Whilst this winter had above average rainfall across the state, south-west NSW has recorded lower than average rainfall for the past 8 months.
New Spring growth combined with a La Niña weather pattern could potentially increase grassland fuel loads. NSW RFS volunteers have been conducting hazard reduction burns throughout the cooler months to help reduce these fuel loads, but grasses can quickly react to changes in air moisture; absorbing moisture from damp air overnight but drying quickly on high fire danger days.
That’s why it’s important to start thinking about reducing risks to your home now, being aware of danger warnings and where to access important information.
Discuss what to do if a bushfire threatens your home
Get the whole household together and discuss your plan. Discuss when you would leave, where you’d go, how you’d get there, what you will take, who you will notify and what your backup plan is.
Prep your home and get it ready for Bush Fire Season
Know the Bush Fire Alert Levels & Monitor Danger Ratings
During a Bush Fire, Alert Levels give you an indication of the type of threat a fire represents.
Remember – don’t wait for a warning! Some fires can start and spread so quickly there may not be time for a warning. If you do get a Bush Fire Alert, you must take it seriously. There are three levels of Bushfire Alerts:
A fire has started. There is no immediate danger. Stay up to date in case the situation changes.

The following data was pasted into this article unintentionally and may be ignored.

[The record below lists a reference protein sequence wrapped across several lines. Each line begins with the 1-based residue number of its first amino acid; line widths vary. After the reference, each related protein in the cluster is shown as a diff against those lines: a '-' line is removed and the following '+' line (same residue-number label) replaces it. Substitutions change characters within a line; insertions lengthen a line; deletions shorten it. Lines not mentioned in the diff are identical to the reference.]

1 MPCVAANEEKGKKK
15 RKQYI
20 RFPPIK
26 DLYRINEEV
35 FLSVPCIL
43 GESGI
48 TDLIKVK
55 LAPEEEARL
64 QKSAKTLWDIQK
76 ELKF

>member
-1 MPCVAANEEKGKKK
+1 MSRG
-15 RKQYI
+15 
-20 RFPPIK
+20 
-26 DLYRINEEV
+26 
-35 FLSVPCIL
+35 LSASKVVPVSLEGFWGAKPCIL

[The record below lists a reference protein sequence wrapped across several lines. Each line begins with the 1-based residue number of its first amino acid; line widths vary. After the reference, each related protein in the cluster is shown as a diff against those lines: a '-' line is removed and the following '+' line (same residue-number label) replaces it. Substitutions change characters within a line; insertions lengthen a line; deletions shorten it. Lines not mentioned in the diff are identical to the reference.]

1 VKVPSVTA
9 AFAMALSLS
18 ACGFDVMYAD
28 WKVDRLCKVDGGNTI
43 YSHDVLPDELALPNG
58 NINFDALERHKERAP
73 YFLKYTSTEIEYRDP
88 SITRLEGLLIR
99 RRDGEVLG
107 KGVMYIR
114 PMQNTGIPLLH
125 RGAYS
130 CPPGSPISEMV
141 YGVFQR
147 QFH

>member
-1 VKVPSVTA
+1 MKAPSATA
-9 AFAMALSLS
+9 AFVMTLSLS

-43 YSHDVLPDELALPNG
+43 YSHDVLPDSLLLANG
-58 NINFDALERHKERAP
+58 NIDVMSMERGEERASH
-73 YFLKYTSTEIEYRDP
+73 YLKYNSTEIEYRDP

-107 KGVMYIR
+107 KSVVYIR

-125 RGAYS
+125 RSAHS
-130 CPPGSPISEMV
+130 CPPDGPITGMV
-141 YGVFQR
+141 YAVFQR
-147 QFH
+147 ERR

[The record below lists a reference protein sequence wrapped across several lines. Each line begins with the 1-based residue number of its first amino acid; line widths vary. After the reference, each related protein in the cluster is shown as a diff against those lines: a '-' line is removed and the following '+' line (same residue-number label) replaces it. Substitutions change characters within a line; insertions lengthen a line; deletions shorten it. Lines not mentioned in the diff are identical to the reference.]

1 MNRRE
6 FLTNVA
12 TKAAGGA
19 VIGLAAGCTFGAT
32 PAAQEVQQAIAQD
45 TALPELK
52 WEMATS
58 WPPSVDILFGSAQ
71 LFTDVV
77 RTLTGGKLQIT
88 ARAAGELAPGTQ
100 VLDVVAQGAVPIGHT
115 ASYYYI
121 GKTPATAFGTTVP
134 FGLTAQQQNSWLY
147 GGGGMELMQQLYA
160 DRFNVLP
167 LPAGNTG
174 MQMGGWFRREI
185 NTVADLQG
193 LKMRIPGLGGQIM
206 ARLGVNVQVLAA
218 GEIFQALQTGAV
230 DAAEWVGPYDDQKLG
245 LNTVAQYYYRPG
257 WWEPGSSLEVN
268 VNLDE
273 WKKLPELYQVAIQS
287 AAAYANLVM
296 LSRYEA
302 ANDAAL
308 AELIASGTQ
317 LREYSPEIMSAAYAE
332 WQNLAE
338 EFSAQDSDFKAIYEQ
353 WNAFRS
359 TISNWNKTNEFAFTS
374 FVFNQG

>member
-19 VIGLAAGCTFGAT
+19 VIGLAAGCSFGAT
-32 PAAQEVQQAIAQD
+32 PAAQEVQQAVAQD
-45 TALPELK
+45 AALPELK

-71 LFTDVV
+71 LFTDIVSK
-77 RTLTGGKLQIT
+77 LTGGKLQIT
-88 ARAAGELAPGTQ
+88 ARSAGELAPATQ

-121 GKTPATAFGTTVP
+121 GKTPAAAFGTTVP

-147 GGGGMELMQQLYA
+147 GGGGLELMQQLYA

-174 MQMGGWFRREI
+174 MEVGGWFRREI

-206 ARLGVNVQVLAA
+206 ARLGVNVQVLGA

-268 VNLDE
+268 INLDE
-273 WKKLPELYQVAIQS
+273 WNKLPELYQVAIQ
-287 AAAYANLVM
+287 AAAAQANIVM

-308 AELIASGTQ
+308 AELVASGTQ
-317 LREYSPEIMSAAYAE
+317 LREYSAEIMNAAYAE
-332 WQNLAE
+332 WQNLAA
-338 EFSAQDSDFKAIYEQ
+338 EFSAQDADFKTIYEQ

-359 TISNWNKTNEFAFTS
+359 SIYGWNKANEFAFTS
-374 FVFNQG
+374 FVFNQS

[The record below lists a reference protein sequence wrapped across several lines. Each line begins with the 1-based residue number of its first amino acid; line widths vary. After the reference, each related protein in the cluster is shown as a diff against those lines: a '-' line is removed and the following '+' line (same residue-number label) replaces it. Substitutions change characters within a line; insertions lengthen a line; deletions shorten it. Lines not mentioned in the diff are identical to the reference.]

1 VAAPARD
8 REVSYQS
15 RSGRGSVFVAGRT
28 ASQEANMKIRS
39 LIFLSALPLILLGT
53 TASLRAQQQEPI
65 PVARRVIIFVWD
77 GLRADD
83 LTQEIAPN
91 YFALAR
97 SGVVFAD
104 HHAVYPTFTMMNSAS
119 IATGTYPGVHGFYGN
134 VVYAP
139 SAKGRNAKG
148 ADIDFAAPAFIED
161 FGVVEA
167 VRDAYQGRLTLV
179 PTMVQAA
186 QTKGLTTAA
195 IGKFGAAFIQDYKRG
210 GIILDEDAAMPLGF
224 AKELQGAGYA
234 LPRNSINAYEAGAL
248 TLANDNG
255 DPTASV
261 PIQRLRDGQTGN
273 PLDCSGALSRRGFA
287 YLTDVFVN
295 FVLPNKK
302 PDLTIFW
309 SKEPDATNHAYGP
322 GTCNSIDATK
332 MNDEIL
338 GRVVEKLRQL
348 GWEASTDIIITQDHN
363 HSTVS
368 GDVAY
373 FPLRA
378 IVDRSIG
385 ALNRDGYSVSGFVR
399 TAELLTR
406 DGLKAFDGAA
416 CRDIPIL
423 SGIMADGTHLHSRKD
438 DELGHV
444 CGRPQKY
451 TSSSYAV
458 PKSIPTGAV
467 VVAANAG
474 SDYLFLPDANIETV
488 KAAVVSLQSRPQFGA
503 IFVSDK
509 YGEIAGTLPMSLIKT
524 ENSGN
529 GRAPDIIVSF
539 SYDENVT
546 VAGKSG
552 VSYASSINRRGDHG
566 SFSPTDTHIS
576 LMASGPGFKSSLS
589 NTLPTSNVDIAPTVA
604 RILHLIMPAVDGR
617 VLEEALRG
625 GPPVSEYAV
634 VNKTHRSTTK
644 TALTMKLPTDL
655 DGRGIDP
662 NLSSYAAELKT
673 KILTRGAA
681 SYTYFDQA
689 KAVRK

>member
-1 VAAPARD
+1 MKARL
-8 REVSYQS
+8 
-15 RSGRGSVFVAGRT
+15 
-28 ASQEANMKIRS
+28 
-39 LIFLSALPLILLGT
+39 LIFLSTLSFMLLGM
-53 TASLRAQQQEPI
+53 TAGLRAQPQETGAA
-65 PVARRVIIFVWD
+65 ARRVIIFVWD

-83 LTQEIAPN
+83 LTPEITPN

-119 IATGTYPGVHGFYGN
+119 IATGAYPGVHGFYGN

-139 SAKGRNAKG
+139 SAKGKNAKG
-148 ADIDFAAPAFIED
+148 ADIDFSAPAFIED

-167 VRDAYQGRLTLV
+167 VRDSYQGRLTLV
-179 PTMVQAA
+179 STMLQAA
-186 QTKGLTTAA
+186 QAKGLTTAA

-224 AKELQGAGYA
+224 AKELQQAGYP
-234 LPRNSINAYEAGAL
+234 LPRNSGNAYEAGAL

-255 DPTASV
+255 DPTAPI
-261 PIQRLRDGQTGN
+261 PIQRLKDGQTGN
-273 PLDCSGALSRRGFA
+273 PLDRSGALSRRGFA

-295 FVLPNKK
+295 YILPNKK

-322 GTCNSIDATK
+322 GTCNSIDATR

Watch And Act
There is a heightened level of threat. Conditions are changing and you need to start taking action now to protect you and your family.
An Emergency Warning is the highest level of Bush Fire Alert. You may be in danger and need to take action immediately. Any delay now puts your life at risk.
The Bush Fire Danger Ratings give you an indication of the possible consequences of a fire, if one was to start. Bush Fire Danger Ratings are based on predicted conditions such as temperature, humidity, wind and the dryness of the landscape. The higher the fire danger rating, the more dangerous the conditions. You can check the Danger Rating for your area at: www.rfs.nsw.gov.au/fire-information/fdr-and-tobans
SEVERE – Leaving early is the safest option for your survival. Well prepared homes that are actively defended can provide safety – but only stay if you are physically and mentally prepared to defend in these conditions. If you’re not prepared, leave early in the day.
EXTREME – Leaving early is the safest option for your survival. If you are not prepared to the highest level, leave early in the day. Only consider staying if you are prepared to the highest level – if your home is specially designed, constructed or modified, and situated to withstand a fire; you are well prepared and can actively defend it if a fire starts.
CATASTROPHIC – For your survival, leaving early is the only option. Leave Bush Fire prone areas the night before or early in the day – do not wait and see what happens! Make a decision about when you will leave, where you will go, how you will get there and when you will return. Homes are not designed to withstand fires in catastrophic conditions so you should leave early.
Know where to get accurate information and updates.
Bush Fire Information Line – 1800 679 737
NSW RFS Website – rfs.nsw.gov.au
Bush Fire Danger Ratings – www.rfs.nsw.gov.au/fire-information/fdr-and-tobans
Smart Phone App – ‘Fires Near Me’
Facebook – facebook.com/nswrfs
Twitter – twitter.com/nswrfs
Local radio Local ABC/emergency broadcaster frequency
In the event of a fire, staying up-to-date on conditions in your area can save lives.